In the evening, as we were sipping our tea in the mess tent we were pleasantly surprised by the sounds of sudden clapping of hands accompanied by a group singing that filled the otherwise quiet of the campsite. We hurried out and were treated to a very pleasing show put up by some of the porters. The chorus lead’s baritone voice along with African stomping in rhythm with the clapping spurred shakes among us all encircling the troupe. Some among us couldn’t help jumping out of the circle to join in. After the show we all agreed that none could jiggle their derriere better than the lead with the baritone voice.

Our original plan was to complete the trek in 7 days which also includes the final ascent to be attempted on the sixth day a little after midnight. The idea is to arrive at the top of Uhurufor the sunrise and then turnaround to be back at the campsite by around noon. Emanuel, who had been with Sherry every step along the way, was very concerned about his physical limitations. Mentally, Sherry was the toughest among us all, except Danesh I suppose. Many a times, he later told us, alone at night in his tent he seriously wondered if he would be able to take it anymore. Each time he shunned the thought and vowed not to give up. Colin was also having difficulty in keeping up at the required pace. He too is tough despite the heart condition that, I am sure, would have stopped me to go any further.

That night at the Barranco camp Emanuel proposed that we re-consider our plan. In his opinion starting the final ascent at night was not advisable for Sherry and Colin. He felt that at their slow speed they are likely to freeze before reaching the top. Alternatively, he suggested that we start in the morning and return by day end. We discussed and decided to give up on the sunrise at the top and finish it all together as a team. This also meant that we combine the following two daysclimb, relatively short treks, in one day. So we did.

It was X’mas day when we started from Barranco Camp at 8:00 AM. Our next stop was to be in Karanga valley at 4,200 meters (13,780 ft.). It started with a one and a half hour of scramble up the Barranco wall, the hardest part of the day where at some places we had to use our hands to pull up our bodies. Then descending down into the green Karango valley we climbed back up the ridge on the other side. This would have been our campsite had we continued with the original plan. It would have been a short half day climb but now we had to continue on to the last camp at Barafu.

We had a big lunch before starting again. This, for me, proved to be a big mistake. Usually appetite is the first thing that one loses at higher altitudes. In our case the Diamox that we were taking was taking different effect on all of us. I was completely fine till just that lunch after which I lost my appetite and my entire physical condition suddenly went downhill.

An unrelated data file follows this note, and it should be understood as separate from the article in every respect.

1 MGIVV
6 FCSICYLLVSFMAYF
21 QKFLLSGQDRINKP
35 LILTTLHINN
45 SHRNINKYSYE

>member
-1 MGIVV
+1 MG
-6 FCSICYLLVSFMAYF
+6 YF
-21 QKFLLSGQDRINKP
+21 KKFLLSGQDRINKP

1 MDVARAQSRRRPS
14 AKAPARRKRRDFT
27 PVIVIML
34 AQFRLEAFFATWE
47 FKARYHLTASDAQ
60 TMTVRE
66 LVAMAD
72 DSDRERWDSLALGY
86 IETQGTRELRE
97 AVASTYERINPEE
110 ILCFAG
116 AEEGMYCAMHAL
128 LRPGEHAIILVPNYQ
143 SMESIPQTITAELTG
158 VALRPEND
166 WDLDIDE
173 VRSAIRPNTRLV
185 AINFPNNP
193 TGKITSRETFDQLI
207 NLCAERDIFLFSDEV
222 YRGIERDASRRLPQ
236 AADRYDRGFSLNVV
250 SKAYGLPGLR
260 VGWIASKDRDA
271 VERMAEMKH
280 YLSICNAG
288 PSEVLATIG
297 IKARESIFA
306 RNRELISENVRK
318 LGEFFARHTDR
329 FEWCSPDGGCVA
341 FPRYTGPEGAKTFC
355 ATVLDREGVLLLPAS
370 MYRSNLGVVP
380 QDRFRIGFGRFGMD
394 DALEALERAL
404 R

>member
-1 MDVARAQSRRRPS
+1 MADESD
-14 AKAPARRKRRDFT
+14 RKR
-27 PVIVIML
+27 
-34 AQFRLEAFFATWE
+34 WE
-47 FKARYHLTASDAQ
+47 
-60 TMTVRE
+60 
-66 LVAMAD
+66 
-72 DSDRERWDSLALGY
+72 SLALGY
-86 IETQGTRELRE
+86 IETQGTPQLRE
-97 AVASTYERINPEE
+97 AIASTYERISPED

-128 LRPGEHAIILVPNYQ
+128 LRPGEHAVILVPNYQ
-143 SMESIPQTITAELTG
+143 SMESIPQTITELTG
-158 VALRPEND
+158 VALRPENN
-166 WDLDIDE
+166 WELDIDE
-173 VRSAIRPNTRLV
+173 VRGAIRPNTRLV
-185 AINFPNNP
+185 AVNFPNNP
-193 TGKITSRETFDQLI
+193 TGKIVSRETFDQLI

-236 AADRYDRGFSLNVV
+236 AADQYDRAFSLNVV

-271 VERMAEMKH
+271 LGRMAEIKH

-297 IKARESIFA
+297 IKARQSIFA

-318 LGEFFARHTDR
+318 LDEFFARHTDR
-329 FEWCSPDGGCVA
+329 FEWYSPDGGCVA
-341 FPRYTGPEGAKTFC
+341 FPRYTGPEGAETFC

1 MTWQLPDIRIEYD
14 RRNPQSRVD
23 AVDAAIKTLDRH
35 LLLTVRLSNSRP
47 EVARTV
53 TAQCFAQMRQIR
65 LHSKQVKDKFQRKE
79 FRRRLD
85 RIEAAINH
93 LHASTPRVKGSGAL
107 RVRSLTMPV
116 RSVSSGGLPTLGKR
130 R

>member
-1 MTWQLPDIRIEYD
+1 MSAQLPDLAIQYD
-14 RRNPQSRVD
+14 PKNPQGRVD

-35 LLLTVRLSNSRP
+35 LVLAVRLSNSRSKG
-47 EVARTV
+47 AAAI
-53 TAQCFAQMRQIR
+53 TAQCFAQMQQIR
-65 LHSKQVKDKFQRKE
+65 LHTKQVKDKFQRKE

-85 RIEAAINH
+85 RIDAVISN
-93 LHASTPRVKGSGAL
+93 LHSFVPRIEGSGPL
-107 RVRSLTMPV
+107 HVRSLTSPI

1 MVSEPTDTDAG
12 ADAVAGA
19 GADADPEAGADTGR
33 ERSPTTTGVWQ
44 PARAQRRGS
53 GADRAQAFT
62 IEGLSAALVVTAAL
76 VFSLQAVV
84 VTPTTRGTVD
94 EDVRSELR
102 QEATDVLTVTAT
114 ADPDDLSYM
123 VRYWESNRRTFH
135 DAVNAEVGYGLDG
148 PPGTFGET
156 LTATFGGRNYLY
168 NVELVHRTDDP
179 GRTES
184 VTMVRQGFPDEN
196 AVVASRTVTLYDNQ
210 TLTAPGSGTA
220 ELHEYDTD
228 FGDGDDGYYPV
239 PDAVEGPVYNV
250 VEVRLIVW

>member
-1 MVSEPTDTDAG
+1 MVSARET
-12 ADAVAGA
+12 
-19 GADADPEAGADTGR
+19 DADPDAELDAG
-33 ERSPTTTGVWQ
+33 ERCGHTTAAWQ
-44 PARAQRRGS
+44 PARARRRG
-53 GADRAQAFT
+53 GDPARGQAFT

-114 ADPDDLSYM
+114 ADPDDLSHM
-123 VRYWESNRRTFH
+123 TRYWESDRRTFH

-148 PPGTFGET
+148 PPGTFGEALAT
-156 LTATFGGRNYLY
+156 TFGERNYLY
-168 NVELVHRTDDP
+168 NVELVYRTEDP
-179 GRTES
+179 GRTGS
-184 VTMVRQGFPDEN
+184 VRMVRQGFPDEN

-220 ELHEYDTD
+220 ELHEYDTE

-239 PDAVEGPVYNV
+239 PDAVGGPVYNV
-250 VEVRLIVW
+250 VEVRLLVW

Barafu camp is located at 4,600 meters (15,100 ft.) and the entire terrain is very uneven and rocky. The trail from Karanga valley to the camp passes through alpine desert with little vegetation. On the way several of Kibo’s glaciers can be viewed as we hike by them. Barafu Camp offers stunning views of Kibo and Mawenzi peaks.

We lugged ourselves into camp around 4:00 PM. Sherry and Colin arrived around 6:00 PM. Our physical condition was not pretty for we were all sapped of energy. Munir, and Naji were relatively better. Danesh was the most cheery, bucking up everyone particularly Sherry. ‘Chipper Dee’ was the nickname that he earned the next day after arriving at the summit.

The next day was the big day so we tried to turn in early. It was planned that Sherry and Colin would leave at 5:00 AM and the rest of us would follow at 7:30 AM. The idea was to reach the summit all at the same time. As I was not feeling well since after the lunch I did not have a good sleep. It seemed like the AMS had attacked my stomach in a big way. I had to run to the camp toilet many times during the night which was a difficult task in itself. Temperatures were below freezing and each time you went you had to take off layers and layers of warm clothing with practically no light except for a small headlamp. You cannot blame me for being extra grumpy in the morning. Didn’t eat much for breakfast, had zero appetite.

The BIG DAY was tough to say the least. It was a steep climb gaining 1,295 meters (4,240 ft.). We had to ascend through a very rocky terrain in the beginning to frozen scree close to the end. Each step was very small and our speed was very ‘pole pole’ (Swahili for slow slow). All of us were deep in our own thoughts, probably asking ourselves why did we have to do this? Each step we would closely listen to our heartbeat because the air was extremely thin, cold too, and the heart had to pump twice as hard to deliver the required oxygen to all the extremities, which were close to freezing despite being bundled up in gloves, balaclavas, and doubly thick socks. ‘Chipper Dee’ was the only one singing songs trying to cheer us all up. From time to time Naji would shout at him to shut the hell up.

Uhuru, our ultimate destination of the BIG DAY, means freedom in Swahili. This is the name given to the highest point on the Kibo volcano rim. To reach Uhuru you climb up to Stella point, also on Kibo rim, and then trek along the rim to Uhuru.